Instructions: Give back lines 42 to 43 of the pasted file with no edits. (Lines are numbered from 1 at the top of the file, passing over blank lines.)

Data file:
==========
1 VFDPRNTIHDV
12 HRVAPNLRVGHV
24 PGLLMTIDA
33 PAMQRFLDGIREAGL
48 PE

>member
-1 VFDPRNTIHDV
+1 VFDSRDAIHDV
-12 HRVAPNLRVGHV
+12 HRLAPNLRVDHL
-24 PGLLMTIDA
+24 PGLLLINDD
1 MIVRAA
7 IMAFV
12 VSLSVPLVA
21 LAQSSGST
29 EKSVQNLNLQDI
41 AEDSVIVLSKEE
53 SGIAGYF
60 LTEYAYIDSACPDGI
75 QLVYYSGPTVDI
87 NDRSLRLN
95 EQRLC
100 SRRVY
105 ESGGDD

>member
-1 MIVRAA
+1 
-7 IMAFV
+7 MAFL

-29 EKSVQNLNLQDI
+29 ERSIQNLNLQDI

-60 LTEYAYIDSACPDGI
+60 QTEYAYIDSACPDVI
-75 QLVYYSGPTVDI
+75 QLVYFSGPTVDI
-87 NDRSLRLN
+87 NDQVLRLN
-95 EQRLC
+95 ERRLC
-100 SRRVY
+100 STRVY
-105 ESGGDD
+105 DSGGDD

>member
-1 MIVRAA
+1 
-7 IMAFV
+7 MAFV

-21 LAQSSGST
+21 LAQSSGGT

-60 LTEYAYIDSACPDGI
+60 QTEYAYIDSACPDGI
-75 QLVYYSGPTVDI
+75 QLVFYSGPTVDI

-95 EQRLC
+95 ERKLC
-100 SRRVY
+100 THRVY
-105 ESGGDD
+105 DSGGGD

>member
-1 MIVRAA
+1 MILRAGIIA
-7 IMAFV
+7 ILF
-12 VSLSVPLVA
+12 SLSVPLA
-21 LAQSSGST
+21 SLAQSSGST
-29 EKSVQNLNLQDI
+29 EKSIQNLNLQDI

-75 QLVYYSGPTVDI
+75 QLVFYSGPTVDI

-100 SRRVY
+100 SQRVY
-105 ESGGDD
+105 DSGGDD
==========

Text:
+100 STRVY
-105 ESGGDD